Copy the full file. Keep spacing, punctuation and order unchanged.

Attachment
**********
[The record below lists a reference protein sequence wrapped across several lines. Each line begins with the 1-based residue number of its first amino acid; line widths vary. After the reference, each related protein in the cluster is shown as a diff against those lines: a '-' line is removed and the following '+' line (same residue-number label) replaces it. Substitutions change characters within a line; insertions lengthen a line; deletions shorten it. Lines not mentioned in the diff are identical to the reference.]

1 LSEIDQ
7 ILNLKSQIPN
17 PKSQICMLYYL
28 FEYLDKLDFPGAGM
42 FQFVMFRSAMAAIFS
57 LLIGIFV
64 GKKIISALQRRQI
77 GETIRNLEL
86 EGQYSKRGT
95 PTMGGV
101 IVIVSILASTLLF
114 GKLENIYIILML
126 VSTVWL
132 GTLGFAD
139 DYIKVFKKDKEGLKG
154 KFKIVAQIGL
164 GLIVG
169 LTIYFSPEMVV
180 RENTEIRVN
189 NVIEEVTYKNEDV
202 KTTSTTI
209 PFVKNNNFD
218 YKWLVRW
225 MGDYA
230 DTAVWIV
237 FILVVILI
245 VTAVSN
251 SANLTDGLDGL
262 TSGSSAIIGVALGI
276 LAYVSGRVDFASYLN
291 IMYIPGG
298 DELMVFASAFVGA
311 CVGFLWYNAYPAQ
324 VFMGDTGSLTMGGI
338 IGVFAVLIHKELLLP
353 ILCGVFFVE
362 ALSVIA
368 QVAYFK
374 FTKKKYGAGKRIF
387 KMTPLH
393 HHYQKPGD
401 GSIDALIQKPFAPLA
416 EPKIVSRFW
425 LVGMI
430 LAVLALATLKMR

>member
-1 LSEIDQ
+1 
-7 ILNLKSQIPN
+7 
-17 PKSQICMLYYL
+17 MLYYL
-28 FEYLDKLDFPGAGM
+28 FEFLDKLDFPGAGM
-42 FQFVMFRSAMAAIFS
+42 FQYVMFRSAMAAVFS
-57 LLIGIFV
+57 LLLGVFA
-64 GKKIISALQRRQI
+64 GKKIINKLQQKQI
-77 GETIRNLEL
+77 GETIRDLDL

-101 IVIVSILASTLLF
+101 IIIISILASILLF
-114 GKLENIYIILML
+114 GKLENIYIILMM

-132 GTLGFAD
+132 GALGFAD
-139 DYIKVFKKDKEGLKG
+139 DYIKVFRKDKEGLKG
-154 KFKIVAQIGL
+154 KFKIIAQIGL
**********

[The record below lists a reference protein sequence wrapped across several lines. Each line begins with the 1-based residue number of its first amino acid; line widths vary. After the reference, each related protein in the cluster is shown as a diff against those lines: a '-' line is removed and the following '+' line (same residue-number label) replaces it. Substitutions change characters within a line; insertions lengthen a line; deletions shorten it. Lines not mentioned in the diff are identical to the reference.]

1 LSEIDQ
7 ILNLKSQIPN
17 PKSQICMLYYL
28 FEYLDKLDFPGAGM
42 FQFVMFRSAMAAIFS
57 LLIGIFV
64 GKKIISALQRRQI
77 GETIRNLEL
86 EGQYSKRGT
95 PTMGGV
101 IVIVSILASTLLF
114 GKLENIYIILML
126 VSTVWL
132 GTLGFAD
139 DYIKVFKKDKEGLKG
154 KFKIVAQIGL
164 GLIVG
169 LTIYFSPEMVV
180 RENTEIRVN
189 NVIEEVTYKNEDV
202 KTTSTTI
209 PFVKNNNFD
218 YKWLVRW
225 MGDYA
230 DTAVWIV
237 FILVVILI
245 VTAVSN
251 SANLTDGLDGL
262 TSGSSAIIGVALGI
276 LAYVSGRVDFASYLN
291 IMYIPGG
298 DELMVFASAFVGA
311 CVGFLWYNAYPAQ
324 VFMGDTGSLTMGGI
338 IGVFAVLIHKELLLP
353 ILCGVFFVE
362 ALSVIA
368 QVAYFK
374 FTKKKYGAGKRIF
387 KMTPLH
393 HHYQKPGD
401 GSIDALIQKPFAPLA
416 EPKIVSRFW
425 LVGMI
430 LAVLALATLKMR

>member
-1 LSEIDQ
+1 
-7 ILNLKSQIPN
+7 
-17 PKSQICMLYYL
+17 MLYYL
-28 FEYLDKLDFPGAGM
+28 FEFLDKLDFPGAGM
-42 FQFVMFRSAMAAIFS
+42 FQYVMFRSAMAAVFS
-57 LLIGIFV
+57 LLLGVFA
-64 GKKIISALQRRQI
+64 GKKIINKLQQKQI
-77 GETIRNLEL
+77 GETIRDLDL

-101 IVIVSILASTLLF
+101 IIIISILASILLF
-114 GKLENIYIILML
+114 GKLENIYIILMM

-132 GTLGFAD
+132 GALGFAD
-139 DYIKVFKKDKEGLKG
+139 DYIKVFRKDKEGLKG
-154 KFKIVAQIGL
+154 KFKIIAQIGL